Meet the CBA’s Newest Star – Katie Ganshert!

I met Katie Ganshert through an online writer’s support group with WordServe Literary Agency. We hit it off right away, and I have thoroughly enjoyed having her share this journey with me as our debut novels both hit shelves this spring.

Katie’s first novel, Wildflowers from Winter, will release May 8th, but YOU CAN GET A FREE COPY BEFORE IT EVEN HITS SHELVES (see below for details).  I had the privilege of getting an advanced copy of the book and thought many of you who enjoy inspirational reads might enjoy Katie’s work as well.  Her book is a work of Christian fiction and is published by WaterBrook Press.

JC: Let’s start by discussing your journey as a debut novelist. Tell us a bit about how this story first came to be and share a quick glimpse of your experience in finding an agent and a publisher.

KG: When I was up nursing my son in the wee hours of the morning, the voice of a twelve year old girl came into my head and refused to leave. So I sat down at the computer and I wrote this prologue. I had no story to go with it. At the same time, I’d been toying with the idea of telling a story that explored the bonds of friendship. So I decided to squish the ideas together and Wildflowers from Winter was born.

This was the book that landed me an agent and a publisher. Before Wildflowers, I’d written two other novels. When I wrote this one, I knew it was different. I knew it was better. So I signed up for the ACFW conference in 2009 and pitched it to my dream agent, Rachelle Gardner, and the senior editor at Waterbrook/Multnomah. Two months later, Rachelle called to offer me representation. A year after that, my book made it through pub board and Waterbrook/Multnomah offered me a two book deal.

JC: You begin the book with a prologue written in first-person narrative, but then you switch to third person. Throughout the novel, first-person segments are peppered in, bringing the reader back and forth across time and space. How did you decide to use this unique technique and did you find it challenging? Are there other books you used as models as you experimented with this method?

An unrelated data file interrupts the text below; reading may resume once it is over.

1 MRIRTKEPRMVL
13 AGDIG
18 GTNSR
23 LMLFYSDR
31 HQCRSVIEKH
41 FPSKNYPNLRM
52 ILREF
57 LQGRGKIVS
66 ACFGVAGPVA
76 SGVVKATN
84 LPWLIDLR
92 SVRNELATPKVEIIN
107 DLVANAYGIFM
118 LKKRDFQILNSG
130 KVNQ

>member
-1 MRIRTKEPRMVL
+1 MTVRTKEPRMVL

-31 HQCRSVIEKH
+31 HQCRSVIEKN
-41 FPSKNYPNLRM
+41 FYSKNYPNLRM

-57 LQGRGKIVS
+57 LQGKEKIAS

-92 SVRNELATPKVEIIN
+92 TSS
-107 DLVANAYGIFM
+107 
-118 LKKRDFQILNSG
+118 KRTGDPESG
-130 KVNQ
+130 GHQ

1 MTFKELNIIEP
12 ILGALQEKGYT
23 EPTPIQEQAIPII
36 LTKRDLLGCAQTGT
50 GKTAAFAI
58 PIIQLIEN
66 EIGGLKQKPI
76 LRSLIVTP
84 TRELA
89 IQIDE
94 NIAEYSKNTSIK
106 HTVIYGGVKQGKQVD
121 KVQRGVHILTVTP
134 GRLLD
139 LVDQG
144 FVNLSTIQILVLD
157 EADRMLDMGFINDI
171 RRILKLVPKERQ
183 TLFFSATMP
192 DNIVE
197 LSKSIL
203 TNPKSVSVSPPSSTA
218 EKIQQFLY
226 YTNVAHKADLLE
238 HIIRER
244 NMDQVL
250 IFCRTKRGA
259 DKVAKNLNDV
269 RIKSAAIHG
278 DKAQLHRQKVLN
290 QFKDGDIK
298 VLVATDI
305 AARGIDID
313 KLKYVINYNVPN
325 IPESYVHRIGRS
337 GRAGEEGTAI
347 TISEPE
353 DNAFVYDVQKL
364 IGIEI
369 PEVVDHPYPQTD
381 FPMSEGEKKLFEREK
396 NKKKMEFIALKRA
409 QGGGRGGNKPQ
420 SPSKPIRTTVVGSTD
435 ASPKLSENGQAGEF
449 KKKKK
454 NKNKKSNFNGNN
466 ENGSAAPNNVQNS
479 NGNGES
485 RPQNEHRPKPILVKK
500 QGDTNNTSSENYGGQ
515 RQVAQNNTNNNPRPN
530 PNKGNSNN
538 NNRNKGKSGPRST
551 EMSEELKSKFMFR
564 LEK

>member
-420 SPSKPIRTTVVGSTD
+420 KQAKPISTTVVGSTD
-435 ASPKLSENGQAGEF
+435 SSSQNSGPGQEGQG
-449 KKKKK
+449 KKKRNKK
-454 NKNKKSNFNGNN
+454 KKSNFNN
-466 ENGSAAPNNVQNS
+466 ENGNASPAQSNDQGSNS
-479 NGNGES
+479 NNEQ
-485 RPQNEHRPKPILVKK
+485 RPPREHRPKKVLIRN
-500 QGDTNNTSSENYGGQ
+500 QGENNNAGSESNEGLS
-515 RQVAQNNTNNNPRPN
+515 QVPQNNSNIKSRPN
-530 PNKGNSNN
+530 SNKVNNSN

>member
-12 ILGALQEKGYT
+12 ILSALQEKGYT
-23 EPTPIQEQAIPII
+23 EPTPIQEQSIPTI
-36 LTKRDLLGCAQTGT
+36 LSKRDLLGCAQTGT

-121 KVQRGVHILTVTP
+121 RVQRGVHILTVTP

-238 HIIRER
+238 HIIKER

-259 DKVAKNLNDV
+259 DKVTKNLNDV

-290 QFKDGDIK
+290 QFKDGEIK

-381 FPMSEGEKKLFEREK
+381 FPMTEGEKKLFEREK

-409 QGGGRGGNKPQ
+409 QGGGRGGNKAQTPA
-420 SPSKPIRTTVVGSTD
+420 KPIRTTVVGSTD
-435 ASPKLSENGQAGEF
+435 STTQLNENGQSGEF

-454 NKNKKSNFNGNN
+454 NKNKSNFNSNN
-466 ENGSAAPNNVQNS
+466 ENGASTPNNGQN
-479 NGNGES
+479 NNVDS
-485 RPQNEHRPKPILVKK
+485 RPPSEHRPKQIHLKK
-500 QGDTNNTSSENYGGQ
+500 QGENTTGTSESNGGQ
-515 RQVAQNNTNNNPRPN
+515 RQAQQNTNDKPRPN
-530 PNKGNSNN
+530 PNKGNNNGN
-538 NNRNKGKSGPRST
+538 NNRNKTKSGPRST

KG: I have a brilliant editor, Shannon Marchese. The original version had a first person prologue and the rest of the story was told in third person. Shannon thought the prologue felt orphaned. So she encouraged me to write six or seven more first person scenes and intersperse them throughout the novel. I loved her suggestion. And I loved writing these scenes. The end result was a novel with a lot more depth and texture than the original version.

JC: Your main character, while likeable, is a bit stubborn, and she tends to make things harder on herself than they need to be (like many of us). She has a difficult relationship with her mother, in particular. I’m fascinated by mother-daughter relationships and am convinced they are one of the most important of all human relationships. What led you to write about this mother-daughter duo, and what did you learn from examining the relationship from Bethany’s point of view.

KG: I’m also fascinated with mother-daughter relationships (one of the many, many reasons why I was so captivated with your story, Julie!).

Bethany’s ashamed of her mother. She sees her mom as weak. Yet as the author, I knew things about Ruth that Bethany didn’t. It made me realize how easy it is to judge others, especially when that other person is our mom. It’s so easy to be critical of our parents. We forget that they had lives before we were born, with goals and dreams and disappointments and failures.